Tiago Galo is an illustrator from Portugal, currently based in Lisbon. His career began by collaborating on small fanzines and exhibitions, before completing his architecture degree at Universidade Técnica de Lisboa. In 2011, he won the prestigious Amadora BD competition for best comic. Despite working as an architect for several years, he eventually felt a pull back towards his true passion and returned to illustration. In 2021, he was recognized as one of the winners of the Bologna Children's Book Fair Illustration Exhibition. Today, Tiago works as a freelance animator and illustrator, serving a diverse range of clients including The Hollywood Reporter, National Geographic, Google, GQ, Vogue, and many more.
National Geographic, Time Out, Google, GQ, Wired, 7UPRead more
Press, editorial, advertising, animationRead more
Bologna Children’s Book Fair 2021 Illustration Winner
Getting an illustration published for the first time on a major magazine. Having illustrated my first children’s book back 2017. Starting to paint large-scale murals.Read more
He – Him
How do you define your identity? Do you identify with (or advocate for) any marginalized communities?
I look at myself as someone who stands with equal human rights without distinction of race and gender.
Where is home?
Where Family and Friends are.
Describe your style of illustration in one sentence.
Uncomplicated and colourful, featuring geometric shapes and exaggerated proportions
What lights your soul on fire?
Kindness in every possible way.
What themes do you enjoy exploring?
I tend to observe people a lot everywhere I go, and the stories emerge from there, like how did that guy get that stain on his shirt, or which subway station will the middle-aged couple get off at.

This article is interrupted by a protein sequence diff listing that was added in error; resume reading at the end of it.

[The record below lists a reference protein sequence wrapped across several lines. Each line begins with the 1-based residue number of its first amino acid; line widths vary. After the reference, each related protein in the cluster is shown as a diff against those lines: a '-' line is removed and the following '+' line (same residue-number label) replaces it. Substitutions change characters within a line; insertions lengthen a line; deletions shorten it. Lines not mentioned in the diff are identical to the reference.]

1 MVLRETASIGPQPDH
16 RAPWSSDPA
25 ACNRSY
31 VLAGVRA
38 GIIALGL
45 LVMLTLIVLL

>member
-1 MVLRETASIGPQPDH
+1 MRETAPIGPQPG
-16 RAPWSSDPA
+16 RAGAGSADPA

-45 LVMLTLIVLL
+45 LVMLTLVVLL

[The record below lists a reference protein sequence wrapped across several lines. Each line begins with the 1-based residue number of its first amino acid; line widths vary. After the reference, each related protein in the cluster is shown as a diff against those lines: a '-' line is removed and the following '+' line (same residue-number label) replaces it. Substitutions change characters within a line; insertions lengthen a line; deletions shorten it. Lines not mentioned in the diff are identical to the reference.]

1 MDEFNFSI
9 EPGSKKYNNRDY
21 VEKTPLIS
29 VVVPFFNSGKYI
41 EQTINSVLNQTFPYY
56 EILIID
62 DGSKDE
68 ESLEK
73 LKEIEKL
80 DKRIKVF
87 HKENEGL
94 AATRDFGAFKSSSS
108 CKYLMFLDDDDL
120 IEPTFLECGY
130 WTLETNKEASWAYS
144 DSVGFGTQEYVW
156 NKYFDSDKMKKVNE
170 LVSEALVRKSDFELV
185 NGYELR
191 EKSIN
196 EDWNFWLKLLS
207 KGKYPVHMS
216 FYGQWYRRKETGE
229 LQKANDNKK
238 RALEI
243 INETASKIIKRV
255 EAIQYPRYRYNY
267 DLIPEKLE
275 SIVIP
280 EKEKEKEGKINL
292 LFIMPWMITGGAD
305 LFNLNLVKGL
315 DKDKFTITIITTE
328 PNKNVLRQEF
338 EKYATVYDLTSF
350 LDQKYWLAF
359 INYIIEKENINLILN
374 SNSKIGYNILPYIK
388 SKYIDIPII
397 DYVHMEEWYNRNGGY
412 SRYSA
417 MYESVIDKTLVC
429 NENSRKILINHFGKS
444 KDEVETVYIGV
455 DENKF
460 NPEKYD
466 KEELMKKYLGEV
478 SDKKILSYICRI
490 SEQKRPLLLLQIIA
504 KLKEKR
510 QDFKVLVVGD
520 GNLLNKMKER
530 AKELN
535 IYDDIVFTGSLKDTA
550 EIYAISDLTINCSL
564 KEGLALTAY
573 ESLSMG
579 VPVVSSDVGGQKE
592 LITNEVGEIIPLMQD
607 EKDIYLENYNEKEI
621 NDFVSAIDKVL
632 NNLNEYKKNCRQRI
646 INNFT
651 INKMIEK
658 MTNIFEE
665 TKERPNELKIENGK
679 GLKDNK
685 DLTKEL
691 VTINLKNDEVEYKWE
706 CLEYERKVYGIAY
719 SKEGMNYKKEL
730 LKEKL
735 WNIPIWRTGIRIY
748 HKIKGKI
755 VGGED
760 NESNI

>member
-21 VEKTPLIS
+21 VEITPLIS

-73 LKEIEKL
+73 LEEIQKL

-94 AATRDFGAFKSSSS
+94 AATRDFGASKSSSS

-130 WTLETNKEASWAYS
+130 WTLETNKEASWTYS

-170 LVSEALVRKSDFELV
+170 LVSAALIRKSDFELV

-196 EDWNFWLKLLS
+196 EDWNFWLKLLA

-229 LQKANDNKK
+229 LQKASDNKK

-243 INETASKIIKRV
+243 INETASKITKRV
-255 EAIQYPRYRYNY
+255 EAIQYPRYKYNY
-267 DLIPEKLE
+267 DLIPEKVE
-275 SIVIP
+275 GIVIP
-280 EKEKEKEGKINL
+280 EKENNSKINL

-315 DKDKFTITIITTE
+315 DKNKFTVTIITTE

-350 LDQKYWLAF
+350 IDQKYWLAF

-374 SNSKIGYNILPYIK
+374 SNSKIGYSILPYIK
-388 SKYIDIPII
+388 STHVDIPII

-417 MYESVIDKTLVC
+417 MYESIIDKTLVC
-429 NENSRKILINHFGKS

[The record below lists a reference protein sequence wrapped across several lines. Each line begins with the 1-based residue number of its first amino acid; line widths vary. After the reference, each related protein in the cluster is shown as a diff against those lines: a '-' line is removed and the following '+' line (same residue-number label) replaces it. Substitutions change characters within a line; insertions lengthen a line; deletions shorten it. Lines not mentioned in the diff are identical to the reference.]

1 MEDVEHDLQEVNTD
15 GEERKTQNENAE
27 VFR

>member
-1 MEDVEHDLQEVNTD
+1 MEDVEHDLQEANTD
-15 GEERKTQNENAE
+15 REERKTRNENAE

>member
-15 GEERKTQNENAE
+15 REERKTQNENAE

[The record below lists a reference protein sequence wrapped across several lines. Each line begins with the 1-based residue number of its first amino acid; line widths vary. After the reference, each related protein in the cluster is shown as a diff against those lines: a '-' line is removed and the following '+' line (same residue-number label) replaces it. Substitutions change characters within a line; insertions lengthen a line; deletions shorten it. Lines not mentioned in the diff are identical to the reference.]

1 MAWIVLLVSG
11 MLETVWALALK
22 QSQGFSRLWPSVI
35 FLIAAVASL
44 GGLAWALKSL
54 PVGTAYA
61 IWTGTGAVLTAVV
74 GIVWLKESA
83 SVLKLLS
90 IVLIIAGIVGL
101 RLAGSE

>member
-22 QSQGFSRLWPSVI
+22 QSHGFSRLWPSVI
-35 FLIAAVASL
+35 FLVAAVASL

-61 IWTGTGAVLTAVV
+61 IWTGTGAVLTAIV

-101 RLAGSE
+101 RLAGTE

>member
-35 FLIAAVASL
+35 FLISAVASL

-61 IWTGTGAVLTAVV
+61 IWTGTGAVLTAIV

What techniques do you use?
Mostly Digital, even though I can’t let go the Analogue (paper and pencil) while on brainstorming mode.
How much of yourself and your own story can we see in your work?
There’s this clueless expression on my characters, that reflect the way I’m usually trying to figure out stuff. From trivial things like what do you call a male lady bug to more meaningful things like what did I have for lunch yesterday.
Is there an unmistakable thread in your creative work?
Yes. I am particularly drawn to subjects that explore the somehow the surreal place. My style is characterized by bold, and over sized shapes with vivid colour paleSes, which helps create a cohesive body of work.
What do you want to be known for?
For being someone who always gave his best.
Which projects excite you most?
The ones that allow me to explore the universe where my characters live in. I love projects that challenge me to push my imagination to the unknown.
What is your dream gig?
Something that can make a positive impact on people at a large scale.
Where, when and how do you best create?
At my home-studio, enjoying Dreampop music knowing that there ́s something exciting ahead.
How has your style evolved since you started?
Yes, I came a long way!
What do you find most challenging in your practice or in the illustration industry?
Stay true to myself and believe in my work. These are fast times and nowadays there’s a lot of pressure do be trendy and produce hype without much substance.
How as being an illustrator changed your life?
I get to say that Illustration is like a boomerang in my life. As a kid I wanted to be an illustrator and animator, but somehow I leW that behind and became an architect. Long story short, I got unhappy and finally got back to do what I always dreamt.
Name a tool you can’t live without!
Tell us about a project you worked on that was meaningful to you as an artist.
I got to paint three large-scale murals at Casa da Moeda building (Coin House) in Lisbon. That challenged me not only by physically but especially artistically, since is something that prevails as landmark for the Institution and it’s legacy.
What influences or inspires your art?
Anything can be inspiring if you look from the right point of view.
What would you tell your younger self?
Believe in yourself, no maSer what anyone says.
Why do you think art speaks louder than words?
Humans started drawing, even before they started talking. So, definitely yes.
Illustrating the future
We work with the world's most brilliant and visionary creatives to bring the boldest concepts to life.